Doing a Dignity — Who’s Next?
There’s a well worn path…
- … and it leads to a cliff edge
- Many public companies, in search of forever-growth, have walked said path
- Recent examples include Tesco’s c£250m profit misstatement in 2014, Restaurant Group’s profit warnings in 2016, and, most recently, Dignity’s slightly undignified tumble
What are the signs?
- The company is usually described habitually and unthinkingly as high quality and with strong competitive moats
- An over-emphasis on margin, perhaps at the exclusion of other, longer-term metrics
- A track record of maxing out prices and under-investing in its estate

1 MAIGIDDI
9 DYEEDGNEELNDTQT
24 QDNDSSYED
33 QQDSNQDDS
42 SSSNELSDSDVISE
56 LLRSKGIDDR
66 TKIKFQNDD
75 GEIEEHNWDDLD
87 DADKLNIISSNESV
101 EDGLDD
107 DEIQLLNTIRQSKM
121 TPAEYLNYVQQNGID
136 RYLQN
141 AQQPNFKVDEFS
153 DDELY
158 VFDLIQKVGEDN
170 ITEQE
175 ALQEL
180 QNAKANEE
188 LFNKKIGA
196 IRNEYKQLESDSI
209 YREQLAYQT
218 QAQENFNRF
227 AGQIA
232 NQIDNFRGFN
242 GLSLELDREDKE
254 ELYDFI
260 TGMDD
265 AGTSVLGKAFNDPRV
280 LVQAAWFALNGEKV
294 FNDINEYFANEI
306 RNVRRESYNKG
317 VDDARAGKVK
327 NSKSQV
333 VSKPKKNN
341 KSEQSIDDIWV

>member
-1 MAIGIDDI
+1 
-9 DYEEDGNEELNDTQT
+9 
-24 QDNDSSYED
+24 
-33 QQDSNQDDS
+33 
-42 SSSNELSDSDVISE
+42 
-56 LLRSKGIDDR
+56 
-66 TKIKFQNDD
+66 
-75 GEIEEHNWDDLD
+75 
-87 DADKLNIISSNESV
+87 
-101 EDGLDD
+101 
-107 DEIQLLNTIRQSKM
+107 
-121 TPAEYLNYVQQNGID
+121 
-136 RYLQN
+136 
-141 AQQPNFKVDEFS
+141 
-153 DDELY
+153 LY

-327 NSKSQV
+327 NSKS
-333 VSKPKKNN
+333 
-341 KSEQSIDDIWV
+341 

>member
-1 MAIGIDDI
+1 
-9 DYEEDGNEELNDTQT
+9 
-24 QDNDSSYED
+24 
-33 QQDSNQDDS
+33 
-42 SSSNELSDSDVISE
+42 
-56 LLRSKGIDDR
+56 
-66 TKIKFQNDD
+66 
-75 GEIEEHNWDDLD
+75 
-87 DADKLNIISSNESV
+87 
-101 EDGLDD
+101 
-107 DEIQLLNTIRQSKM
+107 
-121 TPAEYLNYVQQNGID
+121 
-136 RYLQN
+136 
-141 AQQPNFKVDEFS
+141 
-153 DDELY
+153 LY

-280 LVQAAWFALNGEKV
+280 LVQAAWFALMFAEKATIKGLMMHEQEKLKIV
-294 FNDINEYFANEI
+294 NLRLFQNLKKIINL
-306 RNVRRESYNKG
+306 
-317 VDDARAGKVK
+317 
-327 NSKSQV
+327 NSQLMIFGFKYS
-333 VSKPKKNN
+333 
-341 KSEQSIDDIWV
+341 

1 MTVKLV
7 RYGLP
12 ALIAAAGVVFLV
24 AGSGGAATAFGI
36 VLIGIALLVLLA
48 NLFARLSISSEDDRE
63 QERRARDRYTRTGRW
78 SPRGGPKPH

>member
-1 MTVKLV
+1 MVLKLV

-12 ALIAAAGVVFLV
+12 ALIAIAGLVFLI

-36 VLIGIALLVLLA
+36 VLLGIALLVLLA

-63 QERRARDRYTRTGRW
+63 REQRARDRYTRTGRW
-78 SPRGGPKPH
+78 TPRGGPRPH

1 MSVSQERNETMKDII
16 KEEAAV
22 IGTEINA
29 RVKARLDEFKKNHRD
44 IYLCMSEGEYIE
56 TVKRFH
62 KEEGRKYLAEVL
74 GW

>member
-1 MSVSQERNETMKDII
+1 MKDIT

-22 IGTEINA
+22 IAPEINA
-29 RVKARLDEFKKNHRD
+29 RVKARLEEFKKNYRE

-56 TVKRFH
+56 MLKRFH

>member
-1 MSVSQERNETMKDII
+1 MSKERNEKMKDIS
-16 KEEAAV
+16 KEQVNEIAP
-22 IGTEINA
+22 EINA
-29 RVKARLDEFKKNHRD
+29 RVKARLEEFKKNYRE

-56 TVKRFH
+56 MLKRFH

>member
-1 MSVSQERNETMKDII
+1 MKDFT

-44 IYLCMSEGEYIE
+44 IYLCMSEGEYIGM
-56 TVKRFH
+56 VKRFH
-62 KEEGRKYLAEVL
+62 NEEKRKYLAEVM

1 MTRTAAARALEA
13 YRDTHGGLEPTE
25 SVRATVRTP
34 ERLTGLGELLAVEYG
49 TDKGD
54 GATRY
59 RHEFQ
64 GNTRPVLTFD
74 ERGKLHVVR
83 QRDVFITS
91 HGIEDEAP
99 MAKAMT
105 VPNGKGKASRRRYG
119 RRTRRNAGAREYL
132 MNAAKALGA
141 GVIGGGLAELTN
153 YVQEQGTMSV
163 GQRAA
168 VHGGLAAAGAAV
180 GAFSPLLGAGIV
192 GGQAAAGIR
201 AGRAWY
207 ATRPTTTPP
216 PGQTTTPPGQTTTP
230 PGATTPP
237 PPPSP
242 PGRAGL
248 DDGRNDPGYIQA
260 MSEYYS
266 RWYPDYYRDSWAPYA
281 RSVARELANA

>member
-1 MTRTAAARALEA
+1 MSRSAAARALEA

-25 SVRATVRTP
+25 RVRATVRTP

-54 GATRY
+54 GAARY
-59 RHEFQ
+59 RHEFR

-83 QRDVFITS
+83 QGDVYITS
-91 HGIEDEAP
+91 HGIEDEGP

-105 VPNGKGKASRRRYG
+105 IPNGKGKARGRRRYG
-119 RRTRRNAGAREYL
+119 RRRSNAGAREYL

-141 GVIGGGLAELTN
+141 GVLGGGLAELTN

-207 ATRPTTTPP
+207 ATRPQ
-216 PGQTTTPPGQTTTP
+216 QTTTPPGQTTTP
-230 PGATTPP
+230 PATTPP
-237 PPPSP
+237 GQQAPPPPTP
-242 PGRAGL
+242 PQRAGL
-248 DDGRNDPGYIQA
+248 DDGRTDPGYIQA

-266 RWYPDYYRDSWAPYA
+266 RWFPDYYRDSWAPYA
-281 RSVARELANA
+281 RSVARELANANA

- Sometimes accompanied by management rhetoric depicting ‘challenging’ market conditions but equally as likely to come as a bolt from the blue
So who’s next?
- We note the current online migration of retail. Demand for physical units is softening
- And yet Intu Properties has achieved ‘strong results in a challenging retail environment’
- Despite this challenging retail environment, Intu is charging its new long-term leases at 7% ahead of previous rents…
- The above sounds a little like maxing out to us — we are sceptical of the sustainability of this increase in net income
- Which in turn makes us wonder what motivated the group’s merger with Hammerson — inspiration or desperation?